Common Entries

Books

For books, the title is italicized. The extraneous information typical includes the location and the publisher.

Authors. (Year). Title. Location: Publisher.

For example,

Rebelsky, S. A. (2005). (Not Quite) Everything You Need to Know to Survive SamR's Tutorial, Fall 2005 Edition. Grinnell, Iowa: Grinnell College.

For edited volumes, you add a comma and the term Eds. after the last editor. For example,

Green, J. & Rebelsky, S. A., Eds. (2003a). Owning bits: Intellectual property in the information age. Grinnell, IA: Glimmer Press.

Sam's Variant: The fourth edition of the Publication Manual of the American Psychological Association suggests that you underline titles. I believe that the advent of modern desktop publishing and word-processing applications permits you to use italics for titles. I understand that the fifth edition of the publication manual follows the new convention. You should only underline titles when you cannot italicize them, such as in typewritten or hand-written manuscripts.

Articles

For articles, you often provide more of the date. The title of the article is not placed in italics, but the periodical that published the article is. Article titles should only have the initial word and proper names capitalized. You also provide the volume and number of the journal and the pages, where appropriate. In general,

Authors. (Date). Article title. Periodical, Volume (Number), pages.

If the magazine, journal, or newspaper lacks a volume or number, you can skip that part of the bibliography entry.

In newspapers only, you should precede the page numbers with p. or pp..

Sam's Variant: It strikes me as silly that we use p. and pp. in some cases and not in others. I am comfortable if you use them in all cases.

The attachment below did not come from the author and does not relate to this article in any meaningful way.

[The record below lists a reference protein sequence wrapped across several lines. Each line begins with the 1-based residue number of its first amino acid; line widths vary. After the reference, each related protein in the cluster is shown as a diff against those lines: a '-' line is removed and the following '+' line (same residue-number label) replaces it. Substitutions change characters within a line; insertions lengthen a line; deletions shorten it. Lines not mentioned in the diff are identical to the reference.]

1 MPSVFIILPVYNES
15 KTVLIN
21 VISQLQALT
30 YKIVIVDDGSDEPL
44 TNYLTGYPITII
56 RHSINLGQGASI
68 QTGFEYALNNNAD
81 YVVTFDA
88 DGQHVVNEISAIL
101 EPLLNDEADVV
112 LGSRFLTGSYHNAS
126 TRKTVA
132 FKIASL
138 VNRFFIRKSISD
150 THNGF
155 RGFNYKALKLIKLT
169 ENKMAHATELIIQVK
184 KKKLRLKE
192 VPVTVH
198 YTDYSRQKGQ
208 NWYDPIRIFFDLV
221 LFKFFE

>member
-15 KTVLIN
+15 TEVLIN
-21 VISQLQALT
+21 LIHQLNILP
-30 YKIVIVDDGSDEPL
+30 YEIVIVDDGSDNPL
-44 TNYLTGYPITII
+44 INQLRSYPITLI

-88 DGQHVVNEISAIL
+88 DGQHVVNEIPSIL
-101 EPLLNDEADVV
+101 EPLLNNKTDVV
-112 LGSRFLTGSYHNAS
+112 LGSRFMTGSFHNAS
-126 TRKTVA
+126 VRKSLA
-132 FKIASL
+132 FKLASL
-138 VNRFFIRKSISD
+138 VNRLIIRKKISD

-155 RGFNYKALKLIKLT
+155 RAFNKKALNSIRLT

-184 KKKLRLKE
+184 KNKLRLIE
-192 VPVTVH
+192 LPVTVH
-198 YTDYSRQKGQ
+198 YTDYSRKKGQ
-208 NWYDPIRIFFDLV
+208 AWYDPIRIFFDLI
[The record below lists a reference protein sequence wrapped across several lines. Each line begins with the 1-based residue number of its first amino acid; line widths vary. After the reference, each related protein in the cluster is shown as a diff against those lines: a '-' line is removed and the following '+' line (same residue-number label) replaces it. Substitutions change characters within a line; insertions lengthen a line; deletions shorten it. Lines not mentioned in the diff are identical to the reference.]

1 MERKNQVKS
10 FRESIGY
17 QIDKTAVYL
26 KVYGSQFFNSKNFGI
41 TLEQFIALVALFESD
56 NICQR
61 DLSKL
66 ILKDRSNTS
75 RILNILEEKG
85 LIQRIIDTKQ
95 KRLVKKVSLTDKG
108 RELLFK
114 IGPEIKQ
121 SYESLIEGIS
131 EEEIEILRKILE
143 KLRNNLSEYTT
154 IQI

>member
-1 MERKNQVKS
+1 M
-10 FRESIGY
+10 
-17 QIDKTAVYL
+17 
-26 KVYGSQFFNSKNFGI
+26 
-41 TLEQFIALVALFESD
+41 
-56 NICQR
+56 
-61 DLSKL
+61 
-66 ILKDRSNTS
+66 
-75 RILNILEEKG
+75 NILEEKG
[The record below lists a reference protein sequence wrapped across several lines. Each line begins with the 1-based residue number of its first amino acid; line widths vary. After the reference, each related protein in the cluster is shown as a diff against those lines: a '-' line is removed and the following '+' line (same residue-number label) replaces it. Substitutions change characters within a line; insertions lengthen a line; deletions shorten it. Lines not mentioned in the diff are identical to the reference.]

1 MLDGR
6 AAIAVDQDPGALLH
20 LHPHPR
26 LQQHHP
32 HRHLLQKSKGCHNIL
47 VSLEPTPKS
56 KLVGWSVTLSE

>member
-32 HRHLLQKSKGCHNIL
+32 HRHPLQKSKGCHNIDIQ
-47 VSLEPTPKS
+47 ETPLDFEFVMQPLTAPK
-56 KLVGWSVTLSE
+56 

Book Chapters

Authors. (Year). Article title. In Editors (Eds.), Book Title (pp. pages). Location: Publisher.

Write editors in Initials LastName format. For example,

Rebelsky, S. A. (2003). Topics for further research. In J. Green and S. A. Rebelsky (Eds.), Owning bits: Intellectual property in the information age (Vol. 1), pp. 205-210. Grinnell, Iowa: Glimmer Press.

Variants of the Preceding

Most other kinds of works fit into the general format of the preceding. For example, a pamphlet entry looks much like a book entry and an article in an on-line publication looks much like an article in a journal. For particular details, refer to the APA guide.

Online Sources

Online sources are much like the preceding kinds of sources, except that you append the following to your entry.

Retrieved Month Day, Year, from Source.

Note that you should include the preceding phrase whenever you obtain something electronically, even if it is also available in traditional printed form.

Sam's Variant: I prefer a longer series of dates that describe not just when I visited the page, but when the page was last modified. Hence, I typically use something closer to the following.

Electronic resource at URL (Dated Day Month Year; Visited Day Month Year; Last Modified Day Month Year).

In-Text Citations

Whenever you use a source in the text of your document (e.g., with a direct quote, paraphrase, or summary), you have a responsibility to cite that source. The most common form of citation takes the form (Author, Date). You need only provide the last names of the authors, unless a first initial is necessary to distinguish bibliography entries.

If you use an author's name directly in your text, you need only put the date of the reference directly after the name. For example,

Green and Rebelsky (2004b) claim that even authoritative sources of information can contain inaccuracies.

Parts of larger sources (e.g., chapters in books, pages in articles) often provide the central basis for citation. When you use part of a source, you should include information about the part in your citation by adding a comma and the name of the part (e.g., p. 5, chap. 3) after the date. For portions of long electronic sources, use section number or paragraph number.

 

History

Wednesday, 3 December 2003 [Samuel A. Rebelsky]

Early August, 2005 [Samuel A. Rebelsky]

Sunday, 21 August 2005 [Samuel A. Rebelsky]

Sunday, 20 August 2007 [Samuel A. Rebelsky]

 

Disclaimer: I usually create these pages on the fly, which means that I rarely proofread them and they may contain bad grammar and incorrect details. It also means that I tend to update them regularly (see the history for more details). Feel free to contact me with any suggestions for changes.

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Samuel A. Rebelsky, rebelsky@grinnell.edu